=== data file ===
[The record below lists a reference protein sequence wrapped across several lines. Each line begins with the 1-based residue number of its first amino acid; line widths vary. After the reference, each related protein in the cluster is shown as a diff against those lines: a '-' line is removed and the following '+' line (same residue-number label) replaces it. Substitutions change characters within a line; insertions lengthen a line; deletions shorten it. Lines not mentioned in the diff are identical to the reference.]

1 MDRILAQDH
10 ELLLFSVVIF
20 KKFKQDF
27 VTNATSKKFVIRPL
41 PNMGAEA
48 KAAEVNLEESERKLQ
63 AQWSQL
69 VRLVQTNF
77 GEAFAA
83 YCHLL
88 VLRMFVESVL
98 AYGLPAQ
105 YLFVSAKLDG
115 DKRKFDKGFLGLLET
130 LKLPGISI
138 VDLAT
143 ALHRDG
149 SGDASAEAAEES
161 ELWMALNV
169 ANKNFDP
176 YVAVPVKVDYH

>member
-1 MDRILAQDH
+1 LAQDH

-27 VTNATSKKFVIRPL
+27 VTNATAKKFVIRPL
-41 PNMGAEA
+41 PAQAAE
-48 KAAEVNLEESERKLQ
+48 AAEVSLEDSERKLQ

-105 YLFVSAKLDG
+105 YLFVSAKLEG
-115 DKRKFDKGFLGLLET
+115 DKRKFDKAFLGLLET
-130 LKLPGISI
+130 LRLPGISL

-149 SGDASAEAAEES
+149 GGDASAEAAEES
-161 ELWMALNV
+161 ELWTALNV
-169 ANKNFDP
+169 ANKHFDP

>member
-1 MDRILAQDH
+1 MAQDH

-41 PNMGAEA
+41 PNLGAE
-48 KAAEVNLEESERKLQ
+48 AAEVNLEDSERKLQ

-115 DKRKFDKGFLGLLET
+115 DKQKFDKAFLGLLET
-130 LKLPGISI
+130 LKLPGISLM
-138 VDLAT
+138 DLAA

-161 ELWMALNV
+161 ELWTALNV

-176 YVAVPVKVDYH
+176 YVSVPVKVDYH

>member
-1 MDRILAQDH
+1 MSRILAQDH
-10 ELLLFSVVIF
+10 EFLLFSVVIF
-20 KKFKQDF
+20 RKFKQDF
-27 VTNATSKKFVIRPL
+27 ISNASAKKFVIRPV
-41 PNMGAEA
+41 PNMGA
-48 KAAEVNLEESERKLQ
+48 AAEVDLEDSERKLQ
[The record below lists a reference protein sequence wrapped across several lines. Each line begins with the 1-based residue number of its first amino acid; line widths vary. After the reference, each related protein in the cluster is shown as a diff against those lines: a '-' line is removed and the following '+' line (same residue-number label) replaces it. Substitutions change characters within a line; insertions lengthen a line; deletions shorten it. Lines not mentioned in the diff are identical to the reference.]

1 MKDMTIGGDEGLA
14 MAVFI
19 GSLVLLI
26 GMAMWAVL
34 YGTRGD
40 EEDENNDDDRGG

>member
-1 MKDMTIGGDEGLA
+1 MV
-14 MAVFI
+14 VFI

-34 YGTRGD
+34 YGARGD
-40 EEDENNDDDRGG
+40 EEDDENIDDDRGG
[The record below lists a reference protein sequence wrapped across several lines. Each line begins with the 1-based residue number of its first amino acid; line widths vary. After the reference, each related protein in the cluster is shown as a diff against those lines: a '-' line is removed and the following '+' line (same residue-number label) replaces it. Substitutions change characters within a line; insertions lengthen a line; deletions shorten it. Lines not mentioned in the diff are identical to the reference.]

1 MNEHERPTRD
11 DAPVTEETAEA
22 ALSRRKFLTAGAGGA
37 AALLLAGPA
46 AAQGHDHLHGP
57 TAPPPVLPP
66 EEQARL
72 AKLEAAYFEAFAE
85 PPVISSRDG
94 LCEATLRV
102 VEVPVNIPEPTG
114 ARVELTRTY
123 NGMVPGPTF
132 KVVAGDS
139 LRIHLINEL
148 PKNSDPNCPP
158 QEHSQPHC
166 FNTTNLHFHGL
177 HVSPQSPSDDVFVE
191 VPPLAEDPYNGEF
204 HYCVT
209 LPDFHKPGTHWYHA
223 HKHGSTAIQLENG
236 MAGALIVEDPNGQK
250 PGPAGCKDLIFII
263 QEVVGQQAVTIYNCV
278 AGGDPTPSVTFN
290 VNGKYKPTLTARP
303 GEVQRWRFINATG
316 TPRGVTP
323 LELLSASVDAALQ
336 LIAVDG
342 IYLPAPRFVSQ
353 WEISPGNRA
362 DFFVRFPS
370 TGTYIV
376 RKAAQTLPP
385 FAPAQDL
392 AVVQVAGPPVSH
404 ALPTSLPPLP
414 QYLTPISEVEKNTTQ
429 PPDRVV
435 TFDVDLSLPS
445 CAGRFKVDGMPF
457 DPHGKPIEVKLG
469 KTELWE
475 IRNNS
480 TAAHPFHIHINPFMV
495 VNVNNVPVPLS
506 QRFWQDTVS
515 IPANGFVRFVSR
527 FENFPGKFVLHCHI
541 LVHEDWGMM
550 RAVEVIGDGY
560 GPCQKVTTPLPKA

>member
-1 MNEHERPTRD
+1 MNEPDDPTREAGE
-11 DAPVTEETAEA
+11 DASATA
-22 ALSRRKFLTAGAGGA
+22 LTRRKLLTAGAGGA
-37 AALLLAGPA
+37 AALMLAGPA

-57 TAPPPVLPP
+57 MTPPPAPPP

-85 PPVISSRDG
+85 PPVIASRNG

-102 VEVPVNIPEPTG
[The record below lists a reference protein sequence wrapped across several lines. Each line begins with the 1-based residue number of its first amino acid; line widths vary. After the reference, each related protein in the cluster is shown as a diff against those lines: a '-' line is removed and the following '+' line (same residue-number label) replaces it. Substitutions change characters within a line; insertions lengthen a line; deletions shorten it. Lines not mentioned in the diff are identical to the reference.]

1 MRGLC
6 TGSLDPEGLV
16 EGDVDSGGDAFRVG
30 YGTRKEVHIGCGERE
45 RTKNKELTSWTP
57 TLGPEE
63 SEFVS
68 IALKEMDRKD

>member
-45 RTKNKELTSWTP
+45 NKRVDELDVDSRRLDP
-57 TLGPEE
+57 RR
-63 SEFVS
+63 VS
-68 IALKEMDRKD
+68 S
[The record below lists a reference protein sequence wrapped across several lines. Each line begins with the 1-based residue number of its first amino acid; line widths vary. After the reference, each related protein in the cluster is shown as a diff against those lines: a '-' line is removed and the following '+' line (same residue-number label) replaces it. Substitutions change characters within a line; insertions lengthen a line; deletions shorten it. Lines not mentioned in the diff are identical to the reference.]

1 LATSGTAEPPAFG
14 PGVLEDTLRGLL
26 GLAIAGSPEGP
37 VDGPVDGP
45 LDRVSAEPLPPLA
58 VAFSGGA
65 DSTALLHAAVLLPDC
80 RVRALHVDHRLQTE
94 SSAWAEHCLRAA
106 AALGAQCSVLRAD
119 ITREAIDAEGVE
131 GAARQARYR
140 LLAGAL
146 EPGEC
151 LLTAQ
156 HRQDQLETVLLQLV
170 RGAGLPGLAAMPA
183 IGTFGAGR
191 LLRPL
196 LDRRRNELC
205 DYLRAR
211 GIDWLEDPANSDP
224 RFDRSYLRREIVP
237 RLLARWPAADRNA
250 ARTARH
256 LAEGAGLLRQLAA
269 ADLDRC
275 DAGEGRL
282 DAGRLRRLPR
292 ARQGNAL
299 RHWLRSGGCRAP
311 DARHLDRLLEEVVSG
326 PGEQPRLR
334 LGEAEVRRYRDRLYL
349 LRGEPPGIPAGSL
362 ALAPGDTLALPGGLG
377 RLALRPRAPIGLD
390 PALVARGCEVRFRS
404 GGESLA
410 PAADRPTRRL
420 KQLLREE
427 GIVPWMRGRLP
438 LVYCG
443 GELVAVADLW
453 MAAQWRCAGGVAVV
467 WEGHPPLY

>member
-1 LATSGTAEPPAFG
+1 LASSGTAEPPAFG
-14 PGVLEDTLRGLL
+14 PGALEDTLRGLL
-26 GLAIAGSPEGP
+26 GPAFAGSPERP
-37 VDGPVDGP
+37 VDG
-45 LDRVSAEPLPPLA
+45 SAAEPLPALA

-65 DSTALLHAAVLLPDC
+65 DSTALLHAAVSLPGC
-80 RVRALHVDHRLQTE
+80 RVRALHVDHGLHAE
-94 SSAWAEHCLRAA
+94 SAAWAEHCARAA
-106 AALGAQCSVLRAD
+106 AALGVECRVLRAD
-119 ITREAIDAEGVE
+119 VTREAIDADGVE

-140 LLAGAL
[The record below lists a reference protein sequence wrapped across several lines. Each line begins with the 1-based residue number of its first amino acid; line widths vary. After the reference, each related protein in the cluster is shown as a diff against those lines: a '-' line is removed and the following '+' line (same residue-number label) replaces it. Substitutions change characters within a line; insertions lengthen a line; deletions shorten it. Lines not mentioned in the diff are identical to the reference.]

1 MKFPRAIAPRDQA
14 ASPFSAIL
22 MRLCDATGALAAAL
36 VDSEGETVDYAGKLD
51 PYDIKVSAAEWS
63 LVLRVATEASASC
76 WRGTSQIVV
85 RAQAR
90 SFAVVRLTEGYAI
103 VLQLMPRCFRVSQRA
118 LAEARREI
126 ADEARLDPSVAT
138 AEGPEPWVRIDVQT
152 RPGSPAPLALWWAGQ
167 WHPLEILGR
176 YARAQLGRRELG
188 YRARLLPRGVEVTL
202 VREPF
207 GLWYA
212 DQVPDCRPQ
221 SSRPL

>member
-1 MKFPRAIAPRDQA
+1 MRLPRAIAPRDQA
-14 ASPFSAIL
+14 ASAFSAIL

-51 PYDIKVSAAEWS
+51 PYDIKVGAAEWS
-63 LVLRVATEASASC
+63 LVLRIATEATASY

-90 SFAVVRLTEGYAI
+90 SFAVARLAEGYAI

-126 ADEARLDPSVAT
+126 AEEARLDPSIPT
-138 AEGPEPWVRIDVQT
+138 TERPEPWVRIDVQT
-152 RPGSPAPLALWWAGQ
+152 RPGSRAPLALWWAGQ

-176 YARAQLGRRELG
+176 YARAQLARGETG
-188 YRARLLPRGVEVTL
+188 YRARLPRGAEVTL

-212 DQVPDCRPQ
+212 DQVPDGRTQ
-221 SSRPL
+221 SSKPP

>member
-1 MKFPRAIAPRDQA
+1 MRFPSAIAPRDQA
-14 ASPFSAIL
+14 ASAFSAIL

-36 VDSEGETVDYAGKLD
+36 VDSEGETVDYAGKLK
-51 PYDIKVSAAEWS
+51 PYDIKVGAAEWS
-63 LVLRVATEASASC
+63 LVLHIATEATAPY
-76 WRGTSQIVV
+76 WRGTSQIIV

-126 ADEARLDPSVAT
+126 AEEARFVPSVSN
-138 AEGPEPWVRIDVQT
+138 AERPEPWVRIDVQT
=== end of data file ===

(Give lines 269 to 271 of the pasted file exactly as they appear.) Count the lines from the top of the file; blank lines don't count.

>member
-1 MKFPRAIAPRDQA
+1 MRLPRAIAPRDQA